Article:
Singles, disabled furious
RAYMOND Munro has never been flooded with so many emails.
As the paraquad Coffs Coast representative, and as a member of the Local Disability Advisory Committee, Mr Munro is furious about the welfare-to-work legislation which passed through parliament on Tuesday, and he's not alone in his concern.
Under the law, single parents and disabled people face new work obligations under a massive overhaul of Australia's welfare system from July, 2006.
The laws represent the biggest change to our welfare system where 'capable' single parents and disabled people will work at least 15 hours a week.
"I have received about 400 emails from groups concerned," Mr Munro said.
"It is not that I am against people with a disability working, most would love to work, but I don't like the fact many will be forced."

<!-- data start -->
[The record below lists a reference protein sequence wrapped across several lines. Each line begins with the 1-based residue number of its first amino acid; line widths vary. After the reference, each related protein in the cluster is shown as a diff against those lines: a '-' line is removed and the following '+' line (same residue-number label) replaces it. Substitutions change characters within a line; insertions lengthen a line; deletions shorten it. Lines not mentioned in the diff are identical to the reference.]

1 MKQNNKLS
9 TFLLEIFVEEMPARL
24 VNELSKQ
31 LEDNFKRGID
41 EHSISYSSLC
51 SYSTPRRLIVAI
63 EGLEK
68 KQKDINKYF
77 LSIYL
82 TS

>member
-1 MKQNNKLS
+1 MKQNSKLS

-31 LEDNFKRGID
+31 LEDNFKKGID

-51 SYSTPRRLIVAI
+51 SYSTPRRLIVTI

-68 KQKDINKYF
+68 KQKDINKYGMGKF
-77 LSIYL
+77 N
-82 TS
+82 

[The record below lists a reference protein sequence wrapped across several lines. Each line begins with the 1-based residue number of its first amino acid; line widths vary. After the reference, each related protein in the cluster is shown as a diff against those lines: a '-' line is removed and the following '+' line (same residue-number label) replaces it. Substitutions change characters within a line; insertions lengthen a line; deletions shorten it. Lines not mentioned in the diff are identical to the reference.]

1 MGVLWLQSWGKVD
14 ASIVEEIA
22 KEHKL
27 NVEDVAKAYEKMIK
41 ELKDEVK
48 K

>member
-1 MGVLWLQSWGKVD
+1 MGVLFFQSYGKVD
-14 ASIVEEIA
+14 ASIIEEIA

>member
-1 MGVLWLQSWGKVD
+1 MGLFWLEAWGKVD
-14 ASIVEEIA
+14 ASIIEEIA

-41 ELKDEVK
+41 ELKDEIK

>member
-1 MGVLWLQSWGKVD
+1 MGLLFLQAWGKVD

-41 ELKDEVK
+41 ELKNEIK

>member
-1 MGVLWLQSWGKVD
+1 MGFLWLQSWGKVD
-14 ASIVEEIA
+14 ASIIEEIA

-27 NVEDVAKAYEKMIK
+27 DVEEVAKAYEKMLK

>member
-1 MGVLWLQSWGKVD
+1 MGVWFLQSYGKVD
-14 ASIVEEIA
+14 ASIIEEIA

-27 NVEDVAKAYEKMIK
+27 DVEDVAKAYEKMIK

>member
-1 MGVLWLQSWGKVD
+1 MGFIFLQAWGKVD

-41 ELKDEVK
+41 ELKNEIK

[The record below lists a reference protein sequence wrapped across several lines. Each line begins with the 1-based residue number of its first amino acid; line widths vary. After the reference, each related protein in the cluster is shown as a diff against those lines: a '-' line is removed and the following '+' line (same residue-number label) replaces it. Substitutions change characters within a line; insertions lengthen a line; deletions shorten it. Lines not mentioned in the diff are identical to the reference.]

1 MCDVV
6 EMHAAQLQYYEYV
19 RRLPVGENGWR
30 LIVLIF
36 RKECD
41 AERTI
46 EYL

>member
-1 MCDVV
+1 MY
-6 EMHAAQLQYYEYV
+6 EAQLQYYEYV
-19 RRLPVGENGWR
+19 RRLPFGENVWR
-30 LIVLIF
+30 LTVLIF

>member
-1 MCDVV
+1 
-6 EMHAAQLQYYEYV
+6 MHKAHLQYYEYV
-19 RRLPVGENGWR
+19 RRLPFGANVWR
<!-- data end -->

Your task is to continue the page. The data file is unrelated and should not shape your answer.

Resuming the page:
The manager of Key Employment, Chris Worboys, finds award-based employment for people with disabilities from Iluka to Macksville.
He said his business could find employment for many people with disabilities and the new legislation could help his organisation grow.
"I have concerns about removing the voluntary nature of people looking for work though," Mr Worboys said.
"At the moment I don't know whether it will work because we don't know enough about the laws just yet, I am a bit ambivalent."
Opposition Senate leader Chris Evans warned on Tuesday that the changes would punish people coming on to welfare next year.
Around 111,000 sole parents, 60,000 disability pensioners, and about 23,000 others are expected to be moved from pensions onto the lower Newstart Al- lowance by 2008.